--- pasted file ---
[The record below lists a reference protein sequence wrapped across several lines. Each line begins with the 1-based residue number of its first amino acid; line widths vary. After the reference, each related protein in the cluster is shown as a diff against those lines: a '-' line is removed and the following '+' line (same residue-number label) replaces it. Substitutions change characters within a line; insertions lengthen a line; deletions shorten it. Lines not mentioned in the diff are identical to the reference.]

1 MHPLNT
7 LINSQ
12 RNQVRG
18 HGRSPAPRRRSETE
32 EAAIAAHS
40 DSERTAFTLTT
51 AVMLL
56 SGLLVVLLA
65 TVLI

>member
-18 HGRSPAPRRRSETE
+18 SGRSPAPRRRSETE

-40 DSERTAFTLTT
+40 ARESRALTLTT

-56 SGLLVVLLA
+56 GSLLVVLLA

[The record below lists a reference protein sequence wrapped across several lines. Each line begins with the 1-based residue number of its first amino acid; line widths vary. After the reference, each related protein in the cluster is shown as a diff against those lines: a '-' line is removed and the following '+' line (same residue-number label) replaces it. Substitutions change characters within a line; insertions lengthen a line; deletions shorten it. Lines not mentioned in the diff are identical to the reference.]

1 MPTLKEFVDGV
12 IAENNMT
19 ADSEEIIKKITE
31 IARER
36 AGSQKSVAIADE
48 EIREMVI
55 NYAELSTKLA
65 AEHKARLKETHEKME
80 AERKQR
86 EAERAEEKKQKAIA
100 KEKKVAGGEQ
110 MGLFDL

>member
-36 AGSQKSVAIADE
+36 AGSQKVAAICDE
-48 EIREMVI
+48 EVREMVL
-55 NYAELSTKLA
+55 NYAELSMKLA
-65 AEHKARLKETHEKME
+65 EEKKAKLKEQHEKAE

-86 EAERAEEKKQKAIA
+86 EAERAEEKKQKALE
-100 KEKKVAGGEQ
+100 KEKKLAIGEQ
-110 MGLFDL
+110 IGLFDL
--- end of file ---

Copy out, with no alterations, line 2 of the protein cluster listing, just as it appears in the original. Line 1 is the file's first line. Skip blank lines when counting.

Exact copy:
1 MHPLNT